As a group, we walked for miles through the trees, around a lake, through fields of green, paying attention only to our breath, the air, the smells and colors of nature.

Whidbey Island Yoga Lodge
The Yoga Lodge on Whidbey Island

And then, one morning on my beach walk, I realized that, in addition to building my body’s strength and stamina, I was doing a walking meditation. (Okay, I don’t walk EVERY morning, but every time I do it, it’s meditation.)

I started to think about the spaces of grace and prayer I’d seen on my travels.

Mission San Antonio, TX
Mission San Jose, San Antonio, TX

While their primary purpose is a place in which to worship a deity, in truth, these are spaces for quiet devotion.

My peeks into other cultures showed me that we are all seeking a place to find that stillness. It might be a mosque…

Blue Mosque, Istanbul
Blue Mosque, Istanbul
jama-masjid-mosque
Jama Masjid Mosque, Delhi, India

…church…

Hagia Sofia, Istanbul
Hagia Sofia, Istanbul
chapel-holy-cross-sedona
Chapel of the Holy Cross, Sedona, AZ

…or temple.

doi-suthep-thailand
Doi Suthep, Chiang Mai, Thailand
jogyesa-temple-seoul
Jogyesa Temple, Seoul

While I’m not religious, I still have a place of devotion — the church of nature.

To lift from a beer ad (damn you, Corona) — you have to find your church — even if it’s a beach.

Find a place of stillness — even if it’s just for 15 minutes a day.

Maybe it’s your bathroom. Lock the door and run a bath, even if you don’t need one (re-use the water, of course). Just sit in there and close your eyes for fifteen minutes.

Sit under a tree.

Old growth tree, Whidbey Island.
Old growth tree, Whidbey Island.

Farm some oysters.

oysterman
Oysterman, Willapa Bay

Walk in a garden.

My darling yoga girl, Julie, in the garden at Whidbey Island Yoga Lodge.
My darling yoga girl, Julie, in the garden at The Yoga Lodge on Whidbey Island.

Or go to church.

church-st-anthony-istanbul
Church of St. Anthony of Padua, Istanbul

I breathe, the sand glitters, and I am only grateful.

Surfside, WA
Surfside, WA

Find your church. And go there often.

michael-sedona-rocks

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9 comments on “Morning Meditations — Find Your Church

  1. Linda Janke
    October 20, 2015 at 10:12 AM

    Such beautiful writing, Linda. Thank you so much for this.

    • lindaeee
      October 20, 2015 at 10:39 AM

      Thank you for reading and for your kind words, Linda.

  2. Peter Janke
    October 20, 2015 at 10:39 AM

    Lovely thoughts, lovingly presented.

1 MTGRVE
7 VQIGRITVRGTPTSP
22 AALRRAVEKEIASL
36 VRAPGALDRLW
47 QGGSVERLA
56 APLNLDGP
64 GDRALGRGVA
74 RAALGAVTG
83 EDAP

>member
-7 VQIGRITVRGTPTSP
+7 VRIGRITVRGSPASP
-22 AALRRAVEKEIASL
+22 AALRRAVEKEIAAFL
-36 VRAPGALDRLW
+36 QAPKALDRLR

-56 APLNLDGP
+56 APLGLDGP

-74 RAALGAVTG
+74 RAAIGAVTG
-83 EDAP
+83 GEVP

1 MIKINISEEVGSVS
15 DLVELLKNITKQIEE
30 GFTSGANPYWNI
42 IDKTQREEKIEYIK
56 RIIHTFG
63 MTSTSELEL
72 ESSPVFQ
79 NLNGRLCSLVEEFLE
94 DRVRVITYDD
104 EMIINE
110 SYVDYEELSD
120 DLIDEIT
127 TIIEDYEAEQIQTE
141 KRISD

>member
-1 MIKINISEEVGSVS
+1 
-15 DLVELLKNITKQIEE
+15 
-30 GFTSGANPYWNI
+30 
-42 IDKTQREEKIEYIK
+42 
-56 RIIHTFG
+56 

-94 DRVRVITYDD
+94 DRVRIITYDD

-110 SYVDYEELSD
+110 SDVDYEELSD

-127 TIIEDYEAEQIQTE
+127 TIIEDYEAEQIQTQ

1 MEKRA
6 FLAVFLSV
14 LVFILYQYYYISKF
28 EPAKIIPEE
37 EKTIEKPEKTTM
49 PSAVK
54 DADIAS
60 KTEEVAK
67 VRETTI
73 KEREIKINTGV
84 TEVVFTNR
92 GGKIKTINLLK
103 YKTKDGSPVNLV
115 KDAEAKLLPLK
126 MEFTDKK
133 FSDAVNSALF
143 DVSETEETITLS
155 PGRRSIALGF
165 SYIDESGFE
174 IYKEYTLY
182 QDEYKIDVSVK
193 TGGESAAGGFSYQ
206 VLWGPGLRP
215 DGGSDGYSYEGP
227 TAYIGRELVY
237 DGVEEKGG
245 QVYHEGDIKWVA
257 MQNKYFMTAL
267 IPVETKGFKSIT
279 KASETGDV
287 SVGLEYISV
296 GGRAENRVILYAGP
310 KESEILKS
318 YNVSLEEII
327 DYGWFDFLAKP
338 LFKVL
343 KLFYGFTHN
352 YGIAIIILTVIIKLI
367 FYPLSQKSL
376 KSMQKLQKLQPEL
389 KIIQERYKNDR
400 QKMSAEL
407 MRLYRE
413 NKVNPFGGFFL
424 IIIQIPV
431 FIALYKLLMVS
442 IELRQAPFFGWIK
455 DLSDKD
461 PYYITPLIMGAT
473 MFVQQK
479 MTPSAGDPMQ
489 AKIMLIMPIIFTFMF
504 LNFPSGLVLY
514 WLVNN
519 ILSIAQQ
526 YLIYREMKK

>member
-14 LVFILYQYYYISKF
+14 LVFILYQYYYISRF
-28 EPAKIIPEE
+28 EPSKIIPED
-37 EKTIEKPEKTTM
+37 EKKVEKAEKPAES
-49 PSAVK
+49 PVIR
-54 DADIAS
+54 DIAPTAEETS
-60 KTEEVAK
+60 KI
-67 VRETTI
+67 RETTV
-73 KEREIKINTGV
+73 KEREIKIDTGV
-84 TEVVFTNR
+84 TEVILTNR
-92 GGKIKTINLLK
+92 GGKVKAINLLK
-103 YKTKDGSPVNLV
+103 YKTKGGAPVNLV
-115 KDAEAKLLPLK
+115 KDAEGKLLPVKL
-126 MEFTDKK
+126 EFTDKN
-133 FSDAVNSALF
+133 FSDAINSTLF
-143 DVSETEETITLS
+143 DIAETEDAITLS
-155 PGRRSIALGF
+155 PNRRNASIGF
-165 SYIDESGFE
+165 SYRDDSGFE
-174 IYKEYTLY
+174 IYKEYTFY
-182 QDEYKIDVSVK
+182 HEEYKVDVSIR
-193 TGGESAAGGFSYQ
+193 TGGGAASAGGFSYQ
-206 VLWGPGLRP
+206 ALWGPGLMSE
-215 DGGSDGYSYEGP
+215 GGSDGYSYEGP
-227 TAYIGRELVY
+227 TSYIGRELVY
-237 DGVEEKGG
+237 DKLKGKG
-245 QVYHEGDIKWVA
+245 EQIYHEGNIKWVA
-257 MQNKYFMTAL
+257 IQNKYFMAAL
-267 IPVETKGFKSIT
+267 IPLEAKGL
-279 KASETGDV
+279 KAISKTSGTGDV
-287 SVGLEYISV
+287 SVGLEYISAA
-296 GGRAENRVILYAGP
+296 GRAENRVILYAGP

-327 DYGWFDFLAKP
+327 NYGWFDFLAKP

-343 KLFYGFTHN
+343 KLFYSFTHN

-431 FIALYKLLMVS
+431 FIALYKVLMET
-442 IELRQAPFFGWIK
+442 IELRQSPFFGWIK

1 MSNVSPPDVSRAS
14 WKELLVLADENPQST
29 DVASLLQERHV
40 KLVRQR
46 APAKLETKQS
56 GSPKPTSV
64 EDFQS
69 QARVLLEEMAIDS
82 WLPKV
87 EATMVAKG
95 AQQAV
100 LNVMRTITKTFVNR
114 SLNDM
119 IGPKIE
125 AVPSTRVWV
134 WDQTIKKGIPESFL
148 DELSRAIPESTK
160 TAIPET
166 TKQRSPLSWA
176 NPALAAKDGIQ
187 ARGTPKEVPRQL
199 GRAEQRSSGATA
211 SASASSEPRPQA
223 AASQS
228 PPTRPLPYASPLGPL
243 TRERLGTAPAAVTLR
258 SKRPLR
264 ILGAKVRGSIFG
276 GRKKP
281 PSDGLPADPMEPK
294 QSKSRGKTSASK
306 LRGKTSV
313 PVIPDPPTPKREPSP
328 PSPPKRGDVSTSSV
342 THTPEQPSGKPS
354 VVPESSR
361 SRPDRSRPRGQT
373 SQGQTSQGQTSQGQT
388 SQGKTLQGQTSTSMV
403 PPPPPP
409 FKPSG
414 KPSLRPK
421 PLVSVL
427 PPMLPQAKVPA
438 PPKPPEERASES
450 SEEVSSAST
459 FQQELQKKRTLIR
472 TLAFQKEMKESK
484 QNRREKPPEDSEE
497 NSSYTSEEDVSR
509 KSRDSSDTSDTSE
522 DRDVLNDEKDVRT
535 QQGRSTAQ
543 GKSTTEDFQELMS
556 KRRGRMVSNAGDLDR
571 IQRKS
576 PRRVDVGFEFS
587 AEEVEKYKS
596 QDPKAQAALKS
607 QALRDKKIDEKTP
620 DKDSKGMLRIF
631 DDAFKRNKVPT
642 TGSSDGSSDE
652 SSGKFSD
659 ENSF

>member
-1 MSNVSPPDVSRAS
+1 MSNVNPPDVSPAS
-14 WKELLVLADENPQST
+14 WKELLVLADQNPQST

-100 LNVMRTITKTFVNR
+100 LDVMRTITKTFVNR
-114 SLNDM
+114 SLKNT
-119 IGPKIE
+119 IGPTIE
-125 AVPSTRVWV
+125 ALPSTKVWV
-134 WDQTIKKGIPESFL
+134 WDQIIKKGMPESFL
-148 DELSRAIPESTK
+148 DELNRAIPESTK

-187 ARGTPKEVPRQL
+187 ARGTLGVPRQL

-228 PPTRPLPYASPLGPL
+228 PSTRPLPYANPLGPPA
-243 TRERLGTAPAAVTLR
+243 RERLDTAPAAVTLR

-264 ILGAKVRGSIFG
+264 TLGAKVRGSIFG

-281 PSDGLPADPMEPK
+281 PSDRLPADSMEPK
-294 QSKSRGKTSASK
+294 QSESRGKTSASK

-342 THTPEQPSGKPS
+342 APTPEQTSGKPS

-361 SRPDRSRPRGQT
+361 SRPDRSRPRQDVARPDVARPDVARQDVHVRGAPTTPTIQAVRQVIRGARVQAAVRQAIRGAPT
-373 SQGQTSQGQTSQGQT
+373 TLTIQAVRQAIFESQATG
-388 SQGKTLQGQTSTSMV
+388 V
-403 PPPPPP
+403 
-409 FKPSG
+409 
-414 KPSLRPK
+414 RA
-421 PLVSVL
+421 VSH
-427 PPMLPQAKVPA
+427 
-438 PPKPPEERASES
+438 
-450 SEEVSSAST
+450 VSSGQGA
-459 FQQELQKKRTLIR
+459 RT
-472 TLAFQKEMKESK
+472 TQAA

• lindaeee
      October 20, 2015 at 5:45 PM

      Thank you for reading, Peter.

  3. Lynne Tucker
    October 20, 2015 at 1:17 PM

    What a wonderful heartwarming article.

    Lynne

    • lindaeee
      October 20, 2015 at 5:45 PM

      Thanks, Lynne, I’m glad you enjoyed it.

  4. Mary Howard
    October 20, 2015 at 6:06 PM

    Linda,
    This piece spoke to me in more ways than you can imagine! It made me sad and it made me glad. I think of you often.

    I knew I had to make some changes in my life. As of Friday (hopefully) I will have my license to sell Life and Health Insurance and if that doesn’t work out, I still have my Ebay job which has netted me over $4,000 in my first month! (I may never have to sell insurance!)

    With Charlie’s help, I got Dad into an assisted living care center very close to my house. It wasn’t easy, and I felt guilty and remorseful for a long time. My dog, Apollo, is still looking for him! Dad didn’t have dementia or anything like that–he just would not listen when I told him that when I am out of town–I do not want anything done to MY house. (Trust me, you don’t want to know what he did in my absence!)

    I walk with Apollo every day in a park near my home–it is there that I pray, talk to myself and others, meditate, and whenever a negative thought enters my head, I begin to recite The Lord’s Prayer (replacing “hallowed” with “Howard is thy name”) and at some point in the prayer, I will find insight into what is making me angry or resentful or whatever. Apollo lost 10 lbs. ; I lost 35–just by walking–no dieting.

    I love reading your writing–

    Love,
    Cissie

    • lindaeee
      October 20, 2015 at 10:17 PM

      So glad you responded to this post, Cissie. I know the loss is hard for you too.

      I’m happy you have a place for quiet — and I love your technique. “Howard” can be very helpful when we need him!

      Miss you and I’ll be in touch.

      Love, Linda

  5. Julie Markovitz
    October 21, 2015 at 11:03 PM

    So beautiful and moving. Nature is my religion so this piece speaks to my soul. Did you know that silent and listen have the same letters? Love you, Linda.